O Stree, Raksha Karna

Guys, this movie has got to be the most outrageous movie of the year!

Stree is a full dhamaal movie. But don’t take it lightly… it’s a true blue horror movie.  And a comedy. And these guys may well have created a whole new genre of films, Comic Horror!

The movie is as funny as it is spooky!! One minute I was so scared, and in another I was rolling in laughter. In some scenes I felt like I was in the top seat of a ferris wheel which was heading down in a free fall… Gud-gud in stomach, but can’t help laughing at the same time. Only a bhoot can make this happen 🙂

Stree is so fresh in presentation and content, it’s like no film you’ve seen before.

The Plot

The bhootiya story is set in the small town of Chanderi, in Madhya Pradesh. Very typical village setting…small mom and pop shops, the village temple, the closely knit village folk with the implicit license to be bang in the middle of each others’ lives, a village hero and his two best friends and the village Mr. Know All.


Wait, that’s not all… Far, in the long panning shot, you can see an abandoned haveli, ominiously overlooking the village. All that is needed now to get some excitement in the villagers’ humdrum rural life is a ghost story that flourishes in such settings.

I can remember so many childhood ghost stories narrated by cousins who lived in towns and villages whenever we visited them. Headless chudail on the railway tracks, the witch who made travelers forget where they were going, the howling wind and a whirlpool of dust in just one part of the roof while the rest of the house slept in peace. And how did these people who saw ghosts knew they were ghosts? Simple, they would have inverted feet. Ghost logic! So back to chudails…

Sure as hell, (pun unintended) Chanderi too had its trademark Chudail.

Now this chudail had her own quirks… every year she made her appearance on the four days of the annual village festival and preyed on unsuspecting men. That’s right, the chudail was after the men of the village. In the dark of the night, she would sweetly call out to her potential victim. If the poor guy turned and saw her, he was finished. What would be found of him the next day would be the clothes he was last seen wearing. That was the signature the serial chudail left behind – the clothes. Many a men had disappeared on the four fateful nights of the festival, year after year.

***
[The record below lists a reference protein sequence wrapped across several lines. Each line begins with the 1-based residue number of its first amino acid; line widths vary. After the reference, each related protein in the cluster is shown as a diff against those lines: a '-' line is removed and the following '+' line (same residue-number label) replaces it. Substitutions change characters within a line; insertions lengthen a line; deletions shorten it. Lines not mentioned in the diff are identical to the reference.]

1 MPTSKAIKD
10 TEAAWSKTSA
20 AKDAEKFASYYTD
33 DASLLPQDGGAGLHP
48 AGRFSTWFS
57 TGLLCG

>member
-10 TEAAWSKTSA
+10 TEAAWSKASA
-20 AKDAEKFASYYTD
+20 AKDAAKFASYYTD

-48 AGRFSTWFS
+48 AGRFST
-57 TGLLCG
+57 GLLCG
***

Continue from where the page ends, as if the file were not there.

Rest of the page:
But this chudail also had some basic decency. Like, if the villagers wrote outside their house, O Stree Kal Aana, she would respect their sentiments and leave, to come back tomorrow (And tomorrow never comes 🙂

Now, here come the reluctant, ‘no-option’ ghostbusters of the movie. Rajkumar Rao, the hero of the village and his sidekicks, Bittu and Janna. Vicky is the best ladies tailor you can find, who can ‘size’up a woman by just looking at her, quite literally. That’s his superman USP J. His tailor father thinks that Vicky is none other than bhagwaan ka darzee roopi avatar 🙂

And Vicky’s friends, Janna, an oggly eyed simpleton, who reminded me of Suppandi, Tinkle comics, remember? And Bittu, the other friend, a little competitive and dedh shana, but practical.

This self proclaimed ‘modern boy’ Vicky gets lured and enamoured by this mysterious belle, who is an outsider but strangely reappears during the festival since two years and befriends Vicky.

What’s more strange is that apart from Vicky, nobody else has ever seen her. Bittu and Jann have only heard the boastful tales about the bewitching beauty showing romantic interest in our hero Vicky. It gets more strange… For their second date, the girl asks Vicky majnu to get her weird totem stuff like the hair of a white cat, the tail of a lizard and so on.

Spooked you, right?

Well, the story takes a horrorific turn when the Stree is on the prowl and one of Vicky’s two friends disappears. They find his clothes on the road the next day!

Enter Mr. Know All of the village, Mr. Rudra, (played by the supremely talented Pankaj Tripathi) who has a personal library of all things knowledgeable.